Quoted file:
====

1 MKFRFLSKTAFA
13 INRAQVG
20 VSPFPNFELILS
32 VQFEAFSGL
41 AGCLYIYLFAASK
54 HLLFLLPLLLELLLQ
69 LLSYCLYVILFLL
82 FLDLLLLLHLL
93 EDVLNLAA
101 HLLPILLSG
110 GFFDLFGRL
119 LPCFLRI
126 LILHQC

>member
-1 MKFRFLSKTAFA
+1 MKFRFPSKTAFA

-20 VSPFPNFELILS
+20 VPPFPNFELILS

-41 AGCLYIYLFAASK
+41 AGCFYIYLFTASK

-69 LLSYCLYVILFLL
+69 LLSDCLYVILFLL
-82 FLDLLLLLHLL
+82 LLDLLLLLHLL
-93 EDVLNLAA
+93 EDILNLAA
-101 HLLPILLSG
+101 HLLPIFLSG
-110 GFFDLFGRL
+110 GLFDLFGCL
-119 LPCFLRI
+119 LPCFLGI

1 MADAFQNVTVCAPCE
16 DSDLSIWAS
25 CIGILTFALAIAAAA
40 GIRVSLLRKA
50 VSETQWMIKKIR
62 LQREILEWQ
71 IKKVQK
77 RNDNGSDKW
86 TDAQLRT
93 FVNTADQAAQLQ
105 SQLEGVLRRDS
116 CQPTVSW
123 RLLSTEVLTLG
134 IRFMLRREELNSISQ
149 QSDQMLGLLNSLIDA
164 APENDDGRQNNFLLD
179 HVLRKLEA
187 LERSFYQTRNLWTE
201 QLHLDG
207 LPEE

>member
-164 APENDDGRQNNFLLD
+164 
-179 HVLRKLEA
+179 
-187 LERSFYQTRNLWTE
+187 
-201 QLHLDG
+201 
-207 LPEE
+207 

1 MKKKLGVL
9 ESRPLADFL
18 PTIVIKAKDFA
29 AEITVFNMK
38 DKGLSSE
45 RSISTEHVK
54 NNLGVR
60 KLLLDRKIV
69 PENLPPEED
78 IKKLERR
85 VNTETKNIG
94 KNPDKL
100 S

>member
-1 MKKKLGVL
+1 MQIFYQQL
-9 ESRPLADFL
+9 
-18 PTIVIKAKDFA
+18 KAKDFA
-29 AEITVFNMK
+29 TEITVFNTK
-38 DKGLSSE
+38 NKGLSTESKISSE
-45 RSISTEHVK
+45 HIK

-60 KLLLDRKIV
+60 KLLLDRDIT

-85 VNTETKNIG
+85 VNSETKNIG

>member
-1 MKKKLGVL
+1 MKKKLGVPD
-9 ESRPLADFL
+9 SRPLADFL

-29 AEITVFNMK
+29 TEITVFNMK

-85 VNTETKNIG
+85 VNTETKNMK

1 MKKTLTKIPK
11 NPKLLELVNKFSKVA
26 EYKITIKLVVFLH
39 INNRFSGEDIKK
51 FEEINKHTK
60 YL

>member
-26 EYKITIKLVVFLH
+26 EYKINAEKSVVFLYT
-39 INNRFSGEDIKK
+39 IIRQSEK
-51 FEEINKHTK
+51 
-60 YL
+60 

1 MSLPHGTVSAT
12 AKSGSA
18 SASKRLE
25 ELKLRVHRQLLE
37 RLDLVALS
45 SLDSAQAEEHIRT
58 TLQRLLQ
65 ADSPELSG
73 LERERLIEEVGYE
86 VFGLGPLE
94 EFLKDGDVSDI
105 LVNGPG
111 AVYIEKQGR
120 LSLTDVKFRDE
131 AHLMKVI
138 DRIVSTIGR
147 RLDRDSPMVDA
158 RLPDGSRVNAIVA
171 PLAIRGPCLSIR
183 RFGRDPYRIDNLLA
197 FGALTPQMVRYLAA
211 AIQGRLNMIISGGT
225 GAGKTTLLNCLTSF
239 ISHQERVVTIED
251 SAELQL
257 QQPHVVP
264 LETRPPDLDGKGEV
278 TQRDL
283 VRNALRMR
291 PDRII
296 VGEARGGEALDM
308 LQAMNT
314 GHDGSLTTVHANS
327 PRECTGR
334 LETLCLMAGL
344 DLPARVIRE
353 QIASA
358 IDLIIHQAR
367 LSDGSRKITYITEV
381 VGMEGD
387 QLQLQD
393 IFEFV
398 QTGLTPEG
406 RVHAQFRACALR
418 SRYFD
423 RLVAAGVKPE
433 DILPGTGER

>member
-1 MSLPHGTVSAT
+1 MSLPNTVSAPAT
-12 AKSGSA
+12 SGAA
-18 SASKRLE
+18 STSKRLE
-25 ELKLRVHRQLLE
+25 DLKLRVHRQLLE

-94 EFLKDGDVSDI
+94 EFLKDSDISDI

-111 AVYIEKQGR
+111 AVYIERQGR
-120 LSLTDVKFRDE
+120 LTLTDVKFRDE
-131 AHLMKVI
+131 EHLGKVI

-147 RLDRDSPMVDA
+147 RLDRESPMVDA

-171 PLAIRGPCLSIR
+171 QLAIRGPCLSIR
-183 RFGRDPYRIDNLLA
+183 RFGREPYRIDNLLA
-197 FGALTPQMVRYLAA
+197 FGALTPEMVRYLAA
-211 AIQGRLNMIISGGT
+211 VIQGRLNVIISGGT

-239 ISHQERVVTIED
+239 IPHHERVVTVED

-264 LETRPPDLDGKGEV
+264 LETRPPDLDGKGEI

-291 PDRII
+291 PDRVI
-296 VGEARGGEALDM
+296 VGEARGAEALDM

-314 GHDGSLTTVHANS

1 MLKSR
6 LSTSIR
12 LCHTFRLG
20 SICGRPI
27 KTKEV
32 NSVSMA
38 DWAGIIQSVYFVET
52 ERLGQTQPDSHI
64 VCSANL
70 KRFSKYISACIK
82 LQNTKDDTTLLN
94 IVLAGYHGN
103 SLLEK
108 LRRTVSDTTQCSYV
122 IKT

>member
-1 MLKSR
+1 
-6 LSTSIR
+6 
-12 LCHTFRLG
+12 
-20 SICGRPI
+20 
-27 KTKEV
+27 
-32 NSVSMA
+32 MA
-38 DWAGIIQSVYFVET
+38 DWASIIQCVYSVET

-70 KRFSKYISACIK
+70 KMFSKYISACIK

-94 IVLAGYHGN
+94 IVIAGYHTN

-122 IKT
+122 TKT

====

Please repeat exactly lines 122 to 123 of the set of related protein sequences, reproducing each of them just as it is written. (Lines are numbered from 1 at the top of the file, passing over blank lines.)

37 RLDLVALS
45 SLDSAQAEEHIRT